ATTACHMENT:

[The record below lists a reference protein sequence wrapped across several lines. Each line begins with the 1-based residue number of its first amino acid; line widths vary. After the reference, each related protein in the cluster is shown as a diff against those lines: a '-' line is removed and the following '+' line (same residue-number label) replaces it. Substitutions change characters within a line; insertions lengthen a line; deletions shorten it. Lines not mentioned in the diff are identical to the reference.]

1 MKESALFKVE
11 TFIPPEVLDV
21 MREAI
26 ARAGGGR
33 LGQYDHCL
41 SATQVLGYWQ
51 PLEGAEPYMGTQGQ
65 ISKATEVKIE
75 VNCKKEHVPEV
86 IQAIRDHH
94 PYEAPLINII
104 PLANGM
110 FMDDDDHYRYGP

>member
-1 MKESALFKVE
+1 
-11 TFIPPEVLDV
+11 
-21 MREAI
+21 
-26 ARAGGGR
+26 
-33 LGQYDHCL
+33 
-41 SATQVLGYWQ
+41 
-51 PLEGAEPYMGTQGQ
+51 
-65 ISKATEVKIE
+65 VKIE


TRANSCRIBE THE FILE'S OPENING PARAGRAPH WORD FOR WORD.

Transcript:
[The record below lists a reference protein sequence wrapped across several lines. Each line begins with the 1-based residue number of its first amino acid; line widths vary. After the reference, each related protein in the cluster is shown as a diff against those lines: a '-' line is removed and the following '+' line (same residue-number label) replaces it. Substitutions change characters within a line; insertions lengthen a line; deletions shorten it. Lines not mentioned in the diff are identical to the reference.]